The Return of the Neocons
Margolick, David, Newsweek
Byline: David Margolick
Neoconservatism was once deemed dead--'Buried in the sands of Iraq.' But it persists, not just as the de facto foreign-policy plank of the Republican Party but, its proponents assert, in Obama's unapologetic embrace of American military might.
For all his eminence--or maybe because of it--the funeral for Irving Kristol this past September was an understated affair. Some thought Dick Cheney might show up, but neither he nor any other Republican leader did; it seemed almost ungrateful, given Kristol's extraordinary contribution to the GOP--how he'd brought intellectual legitimacy and heft to what he himself had once called "the stupid party." None of the Republican congressional leadership was there, nor any of the would-be candidates for 2012--not even Sarah Palin, whom Kristol's ubiquitous son, Bill, had helped turn into a political phenomenon.
The assemblage of about 200 people wasn't exactly small, but in the gargantuan sanctuary of Adas Israel Congregation, built at a time--1951--when American Jews of Irving Kristol's generation wanted to proclaim they'd finally arrived and planned to stick around awhile, it was dwarfed by its surroundings; the burgundy back benches were empty. Adas Israel is Washington's most powerful Conservative congregation, the one to which every Israeli ambassador to the United States in history has belonged. Instead of the usual parade of celebrity eulogists, though, only two people--the rabbi and Bill Kristol--spoke, and briefly at that. In 40 minutes or so it was over.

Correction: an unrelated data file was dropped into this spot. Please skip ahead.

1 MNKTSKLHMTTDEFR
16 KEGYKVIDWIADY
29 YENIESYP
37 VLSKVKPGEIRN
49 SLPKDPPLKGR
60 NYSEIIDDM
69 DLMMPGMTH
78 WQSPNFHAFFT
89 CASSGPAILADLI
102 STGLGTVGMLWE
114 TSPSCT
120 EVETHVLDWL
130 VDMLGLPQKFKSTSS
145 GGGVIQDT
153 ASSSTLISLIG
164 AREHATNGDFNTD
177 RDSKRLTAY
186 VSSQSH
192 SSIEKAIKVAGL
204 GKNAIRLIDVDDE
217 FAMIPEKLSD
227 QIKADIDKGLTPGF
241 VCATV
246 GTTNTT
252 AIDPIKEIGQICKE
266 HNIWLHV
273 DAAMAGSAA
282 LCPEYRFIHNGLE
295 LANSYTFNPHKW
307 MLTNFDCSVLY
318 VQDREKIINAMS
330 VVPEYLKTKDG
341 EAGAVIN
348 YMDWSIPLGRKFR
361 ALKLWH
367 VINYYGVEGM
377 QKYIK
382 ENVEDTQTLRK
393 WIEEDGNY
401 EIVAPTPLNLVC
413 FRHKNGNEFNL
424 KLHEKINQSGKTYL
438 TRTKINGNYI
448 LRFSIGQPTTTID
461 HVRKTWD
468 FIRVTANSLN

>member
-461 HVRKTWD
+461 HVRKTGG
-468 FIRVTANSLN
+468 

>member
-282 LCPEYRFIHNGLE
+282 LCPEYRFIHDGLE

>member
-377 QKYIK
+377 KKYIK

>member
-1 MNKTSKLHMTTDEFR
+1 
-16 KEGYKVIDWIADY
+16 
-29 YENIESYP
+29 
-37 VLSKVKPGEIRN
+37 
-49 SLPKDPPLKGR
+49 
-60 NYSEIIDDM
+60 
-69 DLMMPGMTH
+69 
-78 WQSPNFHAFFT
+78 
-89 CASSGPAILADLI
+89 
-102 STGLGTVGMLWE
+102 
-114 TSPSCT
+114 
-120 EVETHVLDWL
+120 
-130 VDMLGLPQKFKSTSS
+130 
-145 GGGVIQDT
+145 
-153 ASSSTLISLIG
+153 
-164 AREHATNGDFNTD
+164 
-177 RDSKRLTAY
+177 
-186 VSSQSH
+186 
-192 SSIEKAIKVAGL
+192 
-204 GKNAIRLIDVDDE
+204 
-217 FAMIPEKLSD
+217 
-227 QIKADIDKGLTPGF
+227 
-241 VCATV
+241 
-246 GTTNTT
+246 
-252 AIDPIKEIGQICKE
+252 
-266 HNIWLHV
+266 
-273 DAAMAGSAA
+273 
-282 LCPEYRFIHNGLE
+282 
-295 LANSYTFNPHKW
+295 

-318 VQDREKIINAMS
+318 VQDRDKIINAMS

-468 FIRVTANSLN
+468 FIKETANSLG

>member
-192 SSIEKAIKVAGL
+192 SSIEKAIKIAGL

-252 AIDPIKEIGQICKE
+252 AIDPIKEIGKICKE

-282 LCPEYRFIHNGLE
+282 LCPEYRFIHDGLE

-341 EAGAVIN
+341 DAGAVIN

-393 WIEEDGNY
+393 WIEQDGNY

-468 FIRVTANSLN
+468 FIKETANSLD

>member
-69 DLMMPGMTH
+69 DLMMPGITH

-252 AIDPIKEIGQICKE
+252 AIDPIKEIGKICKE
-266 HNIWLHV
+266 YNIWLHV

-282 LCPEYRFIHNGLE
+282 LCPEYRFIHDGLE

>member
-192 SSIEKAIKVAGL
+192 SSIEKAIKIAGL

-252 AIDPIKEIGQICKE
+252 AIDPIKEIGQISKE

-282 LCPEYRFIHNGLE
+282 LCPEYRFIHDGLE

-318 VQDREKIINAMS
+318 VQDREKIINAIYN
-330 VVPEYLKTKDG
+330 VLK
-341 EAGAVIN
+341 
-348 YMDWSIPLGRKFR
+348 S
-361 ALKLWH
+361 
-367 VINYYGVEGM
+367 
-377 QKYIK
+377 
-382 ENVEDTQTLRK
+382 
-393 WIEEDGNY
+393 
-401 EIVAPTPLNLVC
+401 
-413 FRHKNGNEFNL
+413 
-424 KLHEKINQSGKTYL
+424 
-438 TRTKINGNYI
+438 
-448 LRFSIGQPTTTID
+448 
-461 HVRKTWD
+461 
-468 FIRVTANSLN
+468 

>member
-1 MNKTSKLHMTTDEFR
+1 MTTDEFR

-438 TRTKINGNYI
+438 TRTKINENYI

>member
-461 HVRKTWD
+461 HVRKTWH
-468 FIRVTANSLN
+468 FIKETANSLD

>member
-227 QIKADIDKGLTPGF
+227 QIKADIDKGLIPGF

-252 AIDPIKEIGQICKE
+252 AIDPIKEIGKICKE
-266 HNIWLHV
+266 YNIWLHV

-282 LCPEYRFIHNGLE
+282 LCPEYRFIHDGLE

But the strength of neoconservatism, the intellectual and political "persuasion" (as he once called it) that Irving Kristol launched and led, has never been in its numbers but in its firepower and ferocity. And had the elder Kristol--whose shrouded coffin sat inconspicuously below the stage, nestled between the American and Israeli flags--been able to survey the crowd, he'd have been pleased. For filling the pews were his progeny, not just biological but intellectual, and they were an impressive lot.
They came from the publications that neoconservatives either run, like Bill Kristol's Weekly Standard, or work for, like The Washington Post and The Wall Street Journal. Others came from the think tanks where neocons congregate, particularly the American Enterprise Institute (AEI). There were faces from the Iraq War, with which the neocons are inextricably linked, like former deputy secretary of defense Paul Wolfowitz (making a rare public appearance) and the former civilian administrator of Iraq, Paul Bremer. Charles Krauthammer, the impassioned and highly influential neoconservative columnist at The Washington Post, and the political scientist Francis Fukuyama (a rare lapsed and repentant neocon) hadn't spoken to each other for several years--ever since Fukuyama had taken exception to the roseate view of the Iraq War Krauthammer had offered in the American Enterprise Institute's 2004 Irving Kristol Lecture--but Kristol's death had briefly brought them back together, albeit in different parts of the synagogue. The more traditional wing of the Republican Party, the one the neocons had arguably routed, also paid homage: George Will, who'd come to view the Iraq War as an enormous mistake, took his seat respectfully. In his uncharacteristically apolitical, even gentle, eulogy, Bill Kristol couldn't help but gloat over the proliferation of neocons: "scores, legions--hordes they must seem to those who disapprove of them," he said.
Like Bill Kristol, some of those on hand had inherited their right-wing beliefs rather than adopted them (as Irving Kristol, a longtime Democrat, once had). Technically, there is nothing "neo" about conservatives like Robert Kagan, the historian and another Washington Post columnist, or John Podhoretz, the editor of Commentary; each is a son of one of neoconservatism's founding fathers. Indeed, no strain in American politics is so dynastic. …